This Week in Google 258 (Transcript)
It's time for TWiG - This Week in Google. Gina Trapani has the day off. Danny Sullivan is here from search engine land, along with Jeff Jarvis. We'll talk about all the Google news and your last chance to write to the FCC about net neutrality. It's all coming up next, on TWiG.
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This is TWiG - This Week in Google, episode 258, recorded July 16, 2014
The Google Mule
Leo Laporte: This Week in Google is brought to you by Hover.com. Hover is the best way to buy and manage domain names. It’s simple, it’s honest, it’s easy to use. For ten percent off your first purchase, go to Hover.com and enter our promo code, TWiG7. It’s time for TWiG - This Week in Google, the show where we cover Google but anything else we also want to talk about. We talk a lot about journalism. That's partly because we have one of the most prestigious professors of journalism in the entire world, sitting on my right hand. It’s the lovely and talented Jeff Jarvis...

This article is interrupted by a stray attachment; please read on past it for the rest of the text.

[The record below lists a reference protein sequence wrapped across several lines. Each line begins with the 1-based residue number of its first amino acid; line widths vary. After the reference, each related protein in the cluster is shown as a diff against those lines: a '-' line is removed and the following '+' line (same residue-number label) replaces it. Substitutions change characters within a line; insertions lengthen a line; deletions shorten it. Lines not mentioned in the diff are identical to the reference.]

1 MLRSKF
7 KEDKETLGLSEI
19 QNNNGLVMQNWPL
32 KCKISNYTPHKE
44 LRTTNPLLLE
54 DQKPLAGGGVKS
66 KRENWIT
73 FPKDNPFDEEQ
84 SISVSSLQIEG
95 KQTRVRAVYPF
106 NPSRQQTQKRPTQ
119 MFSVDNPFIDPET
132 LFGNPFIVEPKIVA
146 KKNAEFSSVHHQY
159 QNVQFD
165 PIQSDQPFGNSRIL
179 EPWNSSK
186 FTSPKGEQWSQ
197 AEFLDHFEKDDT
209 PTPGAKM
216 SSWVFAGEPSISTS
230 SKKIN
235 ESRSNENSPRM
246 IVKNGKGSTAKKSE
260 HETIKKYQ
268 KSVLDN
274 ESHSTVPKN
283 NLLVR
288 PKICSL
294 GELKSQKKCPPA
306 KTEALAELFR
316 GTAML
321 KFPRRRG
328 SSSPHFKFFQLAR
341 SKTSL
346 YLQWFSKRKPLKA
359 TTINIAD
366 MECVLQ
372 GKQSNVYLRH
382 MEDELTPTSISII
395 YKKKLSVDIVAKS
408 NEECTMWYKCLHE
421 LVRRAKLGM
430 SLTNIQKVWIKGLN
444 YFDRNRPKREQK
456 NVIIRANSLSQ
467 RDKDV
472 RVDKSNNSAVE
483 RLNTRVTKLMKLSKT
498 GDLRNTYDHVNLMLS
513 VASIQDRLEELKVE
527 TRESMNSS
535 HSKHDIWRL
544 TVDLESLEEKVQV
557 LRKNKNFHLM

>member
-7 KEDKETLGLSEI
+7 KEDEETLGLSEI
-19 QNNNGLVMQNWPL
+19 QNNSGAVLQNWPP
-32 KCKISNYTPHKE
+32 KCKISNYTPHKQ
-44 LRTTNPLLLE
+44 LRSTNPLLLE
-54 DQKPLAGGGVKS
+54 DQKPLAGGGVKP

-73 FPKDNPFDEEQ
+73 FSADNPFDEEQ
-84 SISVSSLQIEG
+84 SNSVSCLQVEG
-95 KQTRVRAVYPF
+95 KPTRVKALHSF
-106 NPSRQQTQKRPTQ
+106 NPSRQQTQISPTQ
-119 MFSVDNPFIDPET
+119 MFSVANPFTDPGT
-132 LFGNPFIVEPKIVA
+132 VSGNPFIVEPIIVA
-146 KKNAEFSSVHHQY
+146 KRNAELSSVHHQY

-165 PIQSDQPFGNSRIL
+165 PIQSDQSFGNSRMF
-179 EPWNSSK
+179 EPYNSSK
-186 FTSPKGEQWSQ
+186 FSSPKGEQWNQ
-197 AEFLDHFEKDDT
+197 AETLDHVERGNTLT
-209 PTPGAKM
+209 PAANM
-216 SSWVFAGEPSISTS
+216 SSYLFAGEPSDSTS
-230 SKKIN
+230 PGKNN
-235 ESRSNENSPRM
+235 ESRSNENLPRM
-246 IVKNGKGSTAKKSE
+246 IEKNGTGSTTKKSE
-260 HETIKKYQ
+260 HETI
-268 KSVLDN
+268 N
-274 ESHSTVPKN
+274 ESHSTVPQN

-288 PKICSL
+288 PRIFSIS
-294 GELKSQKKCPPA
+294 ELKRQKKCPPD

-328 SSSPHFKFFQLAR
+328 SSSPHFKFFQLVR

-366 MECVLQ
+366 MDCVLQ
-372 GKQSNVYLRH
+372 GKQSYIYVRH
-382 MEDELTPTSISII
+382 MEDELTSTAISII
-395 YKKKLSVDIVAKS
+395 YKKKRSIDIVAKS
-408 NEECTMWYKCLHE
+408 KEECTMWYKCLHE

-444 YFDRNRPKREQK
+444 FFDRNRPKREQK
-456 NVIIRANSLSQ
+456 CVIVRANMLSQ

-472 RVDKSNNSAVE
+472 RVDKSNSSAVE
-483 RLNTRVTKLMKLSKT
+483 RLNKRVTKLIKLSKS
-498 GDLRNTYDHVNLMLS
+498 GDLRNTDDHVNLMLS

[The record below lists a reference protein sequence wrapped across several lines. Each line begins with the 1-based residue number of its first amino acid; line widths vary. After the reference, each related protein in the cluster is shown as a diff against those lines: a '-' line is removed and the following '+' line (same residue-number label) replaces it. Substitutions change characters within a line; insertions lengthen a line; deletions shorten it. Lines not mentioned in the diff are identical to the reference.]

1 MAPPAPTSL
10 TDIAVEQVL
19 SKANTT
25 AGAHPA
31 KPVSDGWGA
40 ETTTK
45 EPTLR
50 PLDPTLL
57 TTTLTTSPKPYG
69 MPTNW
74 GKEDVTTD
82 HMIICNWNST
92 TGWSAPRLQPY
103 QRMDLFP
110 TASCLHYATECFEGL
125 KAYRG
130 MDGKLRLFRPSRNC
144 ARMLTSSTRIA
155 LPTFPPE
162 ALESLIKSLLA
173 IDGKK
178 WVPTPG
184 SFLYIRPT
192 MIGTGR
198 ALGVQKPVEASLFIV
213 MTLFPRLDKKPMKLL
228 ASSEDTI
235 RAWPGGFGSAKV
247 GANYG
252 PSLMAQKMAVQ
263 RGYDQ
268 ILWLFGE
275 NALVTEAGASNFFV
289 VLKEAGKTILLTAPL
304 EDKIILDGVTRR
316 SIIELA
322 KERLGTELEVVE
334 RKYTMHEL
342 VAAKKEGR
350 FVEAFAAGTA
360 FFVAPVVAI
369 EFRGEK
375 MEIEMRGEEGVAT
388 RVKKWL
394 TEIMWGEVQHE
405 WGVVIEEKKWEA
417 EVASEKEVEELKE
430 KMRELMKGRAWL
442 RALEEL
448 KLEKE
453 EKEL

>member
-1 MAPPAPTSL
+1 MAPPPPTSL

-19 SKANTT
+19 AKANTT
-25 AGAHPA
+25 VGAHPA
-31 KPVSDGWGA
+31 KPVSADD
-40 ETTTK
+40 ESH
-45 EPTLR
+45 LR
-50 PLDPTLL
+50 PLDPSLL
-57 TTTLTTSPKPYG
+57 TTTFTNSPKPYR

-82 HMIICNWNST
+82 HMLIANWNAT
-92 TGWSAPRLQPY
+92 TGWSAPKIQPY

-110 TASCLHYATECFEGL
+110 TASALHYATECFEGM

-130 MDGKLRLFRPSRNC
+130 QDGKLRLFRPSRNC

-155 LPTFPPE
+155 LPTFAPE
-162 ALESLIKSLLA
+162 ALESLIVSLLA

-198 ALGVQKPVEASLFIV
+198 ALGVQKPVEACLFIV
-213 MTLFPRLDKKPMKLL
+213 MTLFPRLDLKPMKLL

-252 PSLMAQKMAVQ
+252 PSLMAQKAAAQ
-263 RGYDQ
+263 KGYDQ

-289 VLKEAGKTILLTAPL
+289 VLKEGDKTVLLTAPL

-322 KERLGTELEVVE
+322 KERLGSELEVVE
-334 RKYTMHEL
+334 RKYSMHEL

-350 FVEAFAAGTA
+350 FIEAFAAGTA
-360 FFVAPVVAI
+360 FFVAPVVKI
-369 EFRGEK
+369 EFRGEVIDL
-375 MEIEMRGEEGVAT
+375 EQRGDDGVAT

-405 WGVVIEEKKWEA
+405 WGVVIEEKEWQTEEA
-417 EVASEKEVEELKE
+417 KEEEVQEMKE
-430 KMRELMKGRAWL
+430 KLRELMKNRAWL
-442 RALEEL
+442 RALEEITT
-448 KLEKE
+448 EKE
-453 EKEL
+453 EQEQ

Jeff Jarvis: I'll try not to bore you with journalism today, and try to stand up to substituting on Gina Trapani's screen.
Leo: Aaah, you are on Gina's screen. So you're on my left hand. I apologize. I was looking over here, but wait a minute. It’s Danny Sullivan of search engine land. A great person to fill in for Gina Trapani. Danny, great to have you.
Danny Sullivan: Thank you, it’s great to be here.
Leo: Gina has the day off, as you probably figured out. I put some journalism stories in here, Jeff, because I wanted to ask you about them. See, I think of you, man. All the time.
Jeff: I sense the audience running away.
Leo: You know, it’s funny, I was talking to Abby about it, and she said, "That's kind of inside baseball." But there was an article in Medium from a BBC tech journalist who says tech journalists are facing extinction. Very soon, I won't be needed. David Lee, writing here. Danny's yawning.
Danny: I don't know. It’s like this on top of yet another OSU's dead article. I almost tweeted yesterday that telegraph marketing soon will be dead.
Leo: No more dot dot dot dash dash dash adds in your inbox.
Danny: Exactly. OK, in that case, yeah, because you know. No, I don't think tech journalism is going to die.